“The Age of Adaline” sincerely believes in its preposterous premise, and it softly and somberly glides along its romance plot as its two good-looking characters adorably looking at each other. This is indeed a sappy stuff, but then there are warm, bright sparks between our lovely couple, and there are also some nice moments of genuine emotions in the film. Although it could have delved deeper into the human dilemmas inherent inside its premise, this is a solid standard comfort food for its target audiences, and you may forgive its flaws as enjoying its tender, sensitive scenes.
As our omniscient narrator tells us at the beginning, Adaline Bowan (Blake Lively) lived throughout the 20th century while never getting old at all. Born on New Year’s Day in 1908, she went through her early years as a normal girl living in San Francisco, and then she fell in love with a young engineer. They soon married, but, not long after the birth of their daughter, her husband got killed along with several others due to an unfortunate accident during the construction of the Golden Gate Bridge.
And then something happened when she was recovering from this devastating personal loss. While she was driving to her parents’ place alone during one exceptionally cold, snowy night, she had a car accident, and she was flung into a cold river along with her vehicle. As her body function was about to be shut down due to low body temperature and slowing heartbeat rate, a lightening suddenly stroke into the river, and that caused a significant biochemical change inside her body, which certainly would make my molecular biologist colleagues roll their eyes for its utter baloney.
Anyway, after this incident of miraculous survival, Adaline slowly began to realize how things became different for her. She kept looking unbelievably young even after her daughter became old enough to go to college. When she realized how this could be a big trouble for her as well as her daughter, she began to live alone, and she has constantly changed her identity and residence throughout many years for hiding her secret from others (she was almost captured to be tested and studied at one point, by the way).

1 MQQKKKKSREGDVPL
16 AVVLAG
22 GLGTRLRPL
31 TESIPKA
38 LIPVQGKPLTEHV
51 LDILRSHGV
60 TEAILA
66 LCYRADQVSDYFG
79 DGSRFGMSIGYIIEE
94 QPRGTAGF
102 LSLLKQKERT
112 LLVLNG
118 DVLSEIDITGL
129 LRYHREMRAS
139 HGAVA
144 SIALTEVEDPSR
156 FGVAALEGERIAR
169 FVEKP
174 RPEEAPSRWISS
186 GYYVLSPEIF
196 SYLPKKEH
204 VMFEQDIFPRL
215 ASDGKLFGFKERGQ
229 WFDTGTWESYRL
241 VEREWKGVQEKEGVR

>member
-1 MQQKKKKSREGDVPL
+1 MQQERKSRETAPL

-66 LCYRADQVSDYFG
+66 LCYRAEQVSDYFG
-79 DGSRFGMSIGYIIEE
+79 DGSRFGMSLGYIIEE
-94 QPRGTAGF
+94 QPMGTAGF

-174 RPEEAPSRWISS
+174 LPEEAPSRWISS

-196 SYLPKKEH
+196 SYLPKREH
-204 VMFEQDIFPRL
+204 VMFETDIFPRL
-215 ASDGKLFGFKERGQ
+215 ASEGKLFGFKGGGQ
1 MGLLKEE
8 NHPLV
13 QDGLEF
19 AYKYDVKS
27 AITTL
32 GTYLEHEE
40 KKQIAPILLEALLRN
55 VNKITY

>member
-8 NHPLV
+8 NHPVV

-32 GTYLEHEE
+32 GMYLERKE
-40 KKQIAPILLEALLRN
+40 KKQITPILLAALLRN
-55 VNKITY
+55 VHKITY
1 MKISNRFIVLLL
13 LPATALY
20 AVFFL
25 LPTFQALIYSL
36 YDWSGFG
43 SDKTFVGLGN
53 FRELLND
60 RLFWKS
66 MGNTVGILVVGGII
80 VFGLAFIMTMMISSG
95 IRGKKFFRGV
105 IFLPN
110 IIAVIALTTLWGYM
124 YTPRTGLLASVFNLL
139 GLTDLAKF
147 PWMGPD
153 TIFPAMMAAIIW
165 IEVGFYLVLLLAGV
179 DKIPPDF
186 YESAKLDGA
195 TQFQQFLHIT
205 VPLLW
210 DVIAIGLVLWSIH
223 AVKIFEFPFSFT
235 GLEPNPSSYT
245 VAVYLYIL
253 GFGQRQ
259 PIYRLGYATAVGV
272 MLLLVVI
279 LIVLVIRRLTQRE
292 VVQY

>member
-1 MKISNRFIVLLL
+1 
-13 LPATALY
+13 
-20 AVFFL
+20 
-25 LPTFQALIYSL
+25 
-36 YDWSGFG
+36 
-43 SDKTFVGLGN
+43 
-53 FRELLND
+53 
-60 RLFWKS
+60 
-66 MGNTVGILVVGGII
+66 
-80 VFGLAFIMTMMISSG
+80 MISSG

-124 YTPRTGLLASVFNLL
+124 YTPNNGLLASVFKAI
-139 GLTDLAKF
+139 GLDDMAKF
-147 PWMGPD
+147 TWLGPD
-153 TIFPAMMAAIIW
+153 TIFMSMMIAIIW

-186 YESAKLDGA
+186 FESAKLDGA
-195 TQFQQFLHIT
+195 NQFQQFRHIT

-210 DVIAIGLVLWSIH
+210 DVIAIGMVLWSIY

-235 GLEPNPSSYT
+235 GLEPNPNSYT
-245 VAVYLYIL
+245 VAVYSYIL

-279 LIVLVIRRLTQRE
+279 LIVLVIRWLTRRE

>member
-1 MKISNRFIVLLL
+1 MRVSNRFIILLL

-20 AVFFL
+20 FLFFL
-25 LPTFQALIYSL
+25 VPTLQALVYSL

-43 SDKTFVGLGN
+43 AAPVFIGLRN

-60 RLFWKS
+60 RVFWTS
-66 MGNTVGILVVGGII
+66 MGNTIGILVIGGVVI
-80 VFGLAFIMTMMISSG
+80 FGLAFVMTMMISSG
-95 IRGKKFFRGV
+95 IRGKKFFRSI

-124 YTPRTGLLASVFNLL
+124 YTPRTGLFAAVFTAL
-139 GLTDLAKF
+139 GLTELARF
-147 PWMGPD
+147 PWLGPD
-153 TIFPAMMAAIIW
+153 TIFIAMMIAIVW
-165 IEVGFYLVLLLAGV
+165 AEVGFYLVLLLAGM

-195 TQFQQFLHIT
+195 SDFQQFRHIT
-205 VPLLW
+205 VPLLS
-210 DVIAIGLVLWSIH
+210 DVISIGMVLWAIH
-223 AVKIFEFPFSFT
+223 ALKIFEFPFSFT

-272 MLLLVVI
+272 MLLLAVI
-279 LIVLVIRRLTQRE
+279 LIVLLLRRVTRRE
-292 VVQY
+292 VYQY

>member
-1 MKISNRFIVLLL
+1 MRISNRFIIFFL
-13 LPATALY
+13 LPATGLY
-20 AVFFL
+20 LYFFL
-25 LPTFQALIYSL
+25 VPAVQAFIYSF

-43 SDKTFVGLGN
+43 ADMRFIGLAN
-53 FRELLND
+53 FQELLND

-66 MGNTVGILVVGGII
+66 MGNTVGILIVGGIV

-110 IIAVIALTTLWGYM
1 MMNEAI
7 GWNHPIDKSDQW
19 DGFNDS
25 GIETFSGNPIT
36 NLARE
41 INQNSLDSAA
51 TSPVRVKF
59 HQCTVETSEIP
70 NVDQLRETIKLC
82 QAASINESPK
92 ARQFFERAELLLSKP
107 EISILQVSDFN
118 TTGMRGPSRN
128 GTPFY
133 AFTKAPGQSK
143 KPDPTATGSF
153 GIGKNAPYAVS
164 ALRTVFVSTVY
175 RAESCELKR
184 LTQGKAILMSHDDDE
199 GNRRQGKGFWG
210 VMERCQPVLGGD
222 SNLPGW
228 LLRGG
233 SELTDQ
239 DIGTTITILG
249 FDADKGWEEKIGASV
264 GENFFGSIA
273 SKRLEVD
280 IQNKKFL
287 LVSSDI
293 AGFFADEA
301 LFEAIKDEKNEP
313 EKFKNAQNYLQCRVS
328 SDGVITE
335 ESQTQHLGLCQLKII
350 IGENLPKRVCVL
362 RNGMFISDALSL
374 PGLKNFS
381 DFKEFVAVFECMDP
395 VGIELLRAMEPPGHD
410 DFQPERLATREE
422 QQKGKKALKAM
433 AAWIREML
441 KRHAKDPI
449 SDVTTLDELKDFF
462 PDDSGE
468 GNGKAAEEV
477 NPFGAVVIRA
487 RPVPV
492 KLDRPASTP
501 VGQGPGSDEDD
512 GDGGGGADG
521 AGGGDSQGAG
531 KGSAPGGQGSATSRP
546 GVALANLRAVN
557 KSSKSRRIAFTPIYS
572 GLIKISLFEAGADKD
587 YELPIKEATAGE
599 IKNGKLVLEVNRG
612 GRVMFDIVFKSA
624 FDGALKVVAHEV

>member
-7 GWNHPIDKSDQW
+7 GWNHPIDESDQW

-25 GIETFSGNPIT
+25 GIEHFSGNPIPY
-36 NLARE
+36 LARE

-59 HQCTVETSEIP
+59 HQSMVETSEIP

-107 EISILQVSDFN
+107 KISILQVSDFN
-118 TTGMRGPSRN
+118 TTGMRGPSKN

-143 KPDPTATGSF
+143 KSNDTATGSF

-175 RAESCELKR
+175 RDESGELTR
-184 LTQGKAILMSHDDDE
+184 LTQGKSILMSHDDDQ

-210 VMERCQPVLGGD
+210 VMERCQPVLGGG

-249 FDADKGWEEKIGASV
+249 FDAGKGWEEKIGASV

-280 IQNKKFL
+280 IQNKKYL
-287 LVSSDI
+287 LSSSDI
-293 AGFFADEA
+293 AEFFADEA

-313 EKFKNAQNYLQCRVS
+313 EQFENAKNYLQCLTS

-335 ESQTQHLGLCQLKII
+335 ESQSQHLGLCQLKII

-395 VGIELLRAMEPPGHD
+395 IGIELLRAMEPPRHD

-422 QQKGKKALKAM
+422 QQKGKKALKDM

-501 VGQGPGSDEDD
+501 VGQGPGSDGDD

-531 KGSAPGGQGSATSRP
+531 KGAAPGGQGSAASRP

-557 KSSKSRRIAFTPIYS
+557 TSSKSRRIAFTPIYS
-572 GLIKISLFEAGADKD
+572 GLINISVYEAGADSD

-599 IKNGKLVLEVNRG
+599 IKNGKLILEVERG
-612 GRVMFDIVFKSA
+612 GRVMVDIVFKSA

So far, her long life has been fairly good. Thanks to her wise investment in a certain famous company during its early years, she always has enough money to buy another place and identity for her, and she has maintained a sparse but loving relationship with her aging but spirited daughter. Ellen Burstyn, a great actress who has lost none of her energy and intelligence even during her later years, has a little fun with behaving like a mommy’s little girl during her scenes with Lively, and we cannot help but amused and touched by their characters’ affectionate interactions.
As 2015 is approaching, Adaline decides that it is time to leave behind her current life as a librarian named Jenny Larson in San Francisco, but then she happens to have a Meet Cute moment with a guy named Ellis Jones (Michiel Huisman) at the New Year’s Eve party. She does not expect to meet him again, but, what do you know, she encounters him again when it turns out that he is a new board member of her public library who also makes a considerable donation to the library (According to him, he got his fortune thanks to his software for stock market, which seemed to make him as wealthy as Steve Wozniak, if not Steve Jobs).
While Ellis becomes more fascinated with her for many reasons, Adaline also becomes attracted to this handsome gentle lad, but she is naturally conflicted about whether she can share her lifelong secret with him – or whether it is possible to have a life with him. Because she still remembers well one old painful moment involved with a young man who really loved her, she initially wants to terminate her relationship with Ellis, but she eventually comes to have a second thought. While she is not wholly convincing as an old soul trapped inside her young boy, Blake Lively has a warm low-key chemistry with her co-actor Michiel Huisman, a Dutch actor who was quite believable as one of the New Orleans residents in HBO TV series “Treme” (but most of you are more familiar with his supporting character in another HBO TV series “Game of Thrones”). There is a tender scene where Adaline takes Ellis to an old abandoned place unknown to many people in San Francisco, and the director Lee Toland Krieger gives us a wonderful magical moment when she reveals its small surprise to him.
The screenplay by J. Mills Goodloe and Salvador Paskowitz stumbles especially during the third act which resolves its main conflict too conveniently, but Lively, Huisman, and the other good actors surrounding them support well its shaky narrative. Harrison Ford is particularly poignant in his supporting role, and Kathy Baker also holds her own place although her character is underdeveloped in comparison. Like Burstyn, Ford and Baker bring natural qualities to their characters as old, experienced veteran performers, and their characters come to us as engaging people to watch.
“The Age of Adaline” is not entirely successful, but I mildly recommend it because I enjoyed its mood and performances even while recognizing its preposterous sides. Some of us may desire for immortality, but immortality is a dreadful concept when you think more about it. I may be happy to be allowed to read books and watch movies as much as I want during endless years, but then I will be quite lonely as constantly watching others around me going away from myself forever. Considering that I am a guy with autistic personality, I may be able to handle that problem, but, still, death is a more preferable option to me.